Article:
How Linear A levels affect applications to Medical School
In the words of Nick Robinson from The Telegraph: ‘Education rarely stands still’. Never more so, it would seem, than following the most recent shake-up to the A level examination system whereby schools and colleges will now offer a Linear examination system starting in many schools in September 2016.
Under this new reform, AS levels will be “decoupled” from A levels, new 2-year Linear exams will be introduced and A levels themselves will be changing in content, with the changeover process likely to last around 3 years as schools and colleges phase out AS levels, presenting a headache both for the schools trying to maximise their pupils’ chances of success and admissions departments sorting between pupils coming from two examination systems for the 2017 entry to university.
The Medic Portal has become aware that many teachers are unsure how the new A levels will impact on their students’ chances of getting into highly competitive degrees, including Medicine. The general picture is one of confusion, with schools unclear how to approach admissions departments if they have adopted the new A level policy, and different admissions departments treating the presence of two examinations systems differently.
Looking to provide helpful advice to schools, we set out to better understand the situation, approaching 4 Medical Schools at random to get their view on the Linear A level system and to see how their entry requirements would be different for applicants in 2017. See below how Edinburgh, Birmingham, Manchester and UCL are treating the latest educational upheaval, and adapting their entry policy accordingly.
The first Medical School we approached, Edinburgh, made clear that schools whose students will be sitting a Linear examination system where students sit up to a maximum of 3 A levels will need to provide written confirmation of this in a letter to the admissions department, before a UCAS application has been submitted.
The letter must state the student’s name, their date of birth and confirm in writing that the college only offers 3 A levels. The document should be signed and printed / written on school headed paper. The letter can be scanned in and attached to an accompanying email to Edinburgh admissions office.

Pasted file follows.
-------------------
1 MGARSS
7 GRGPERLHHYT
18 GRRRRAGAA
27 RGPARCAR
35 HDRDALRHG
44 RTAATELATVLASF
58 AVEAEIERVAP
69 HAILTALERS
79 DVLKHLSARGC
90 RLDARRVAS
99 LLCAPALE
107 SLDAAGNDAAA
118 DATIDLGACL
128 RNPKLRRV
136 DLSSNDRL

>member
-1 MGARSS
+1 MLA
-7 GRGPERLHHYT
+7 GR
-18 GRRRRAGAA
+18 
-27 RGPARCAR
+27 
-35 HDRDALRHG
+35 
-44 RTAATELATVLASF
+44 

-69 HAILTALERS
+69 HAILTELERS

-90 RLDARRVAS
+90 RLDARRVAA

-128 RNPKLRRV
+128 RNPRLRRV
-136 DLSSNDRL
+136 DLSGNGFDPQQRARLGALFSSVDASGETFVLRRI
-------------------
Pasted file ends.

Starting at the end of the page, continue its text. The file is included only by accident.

In addition, the admissions advisor we spoke to detailed that this information should also feature in the academic reference written for the student by the school.
A level requirements are AAA for all applicants, with a fourth subject to grade B at AS if the school offers AS Levels in addition.
Second on our list was Birmingham Medical School, which will differentiate between the two academic systems by offering two different minimum entry grades. If an applicant sits 3 A levels, they will need to achieve A*AA, and if they sit 4, they will need to achieve AAAB.
Birmingham disregards AS levels, stating on their admissions page: “selection for interview will neither be influenced by taking more than three subjects nor by achieved AS or A level grades.”
For entry to Manchester Medical School, the grade requirements are 3 A2s, predicted at grade A. If a school does offer AS levels, students will need to have studied a fourth subject up to AS level in addition to their 3 A2 grades.
Similarly to Edinburgh, Manchester Medical School’s website requests written confirmation of the Linear A level system before they will consider an application: “we are aware that the curriculum for some schools will only allow three AS subjects to be taken or that some schools may no longer enter candidates for AS Level qualifications. Students not offering any AS subjects or those only able to offer three, will not be disadvantaged if written confirmation of this policy is provided by the school.”
Finally, UCL stated that A level grades required are A*AA, to include chemistry and biology, applying to all applicants irrespective of the A level type. The A* grade must be in either chemistry or biology. AS levels would only be taken into account if they reflected negatively on an applicant’s academic standard.
Our advice for students studying Linear A levels
So what do schools need to be aware of so as not to adversely affect the chances of their aspiring medics if they have chosen to go with the new Linear A level course? What became clear is that there isn’t one single, uniform way that Med Schools will adapt to the new A level system, with Edinburgh and Manchester requesting confirmation in writing that their students could only sit three A levels, Birmingham having two entry requirements depending on number of A levels taken, and UCL not differentiating between the two.
The Medic Portal advises applicants for 2017 to check the individual policies of the relevant Medical Schools, both on the website and by ringing in if necessary – particularly as the initial teething problems of an educational overhaul are overcome.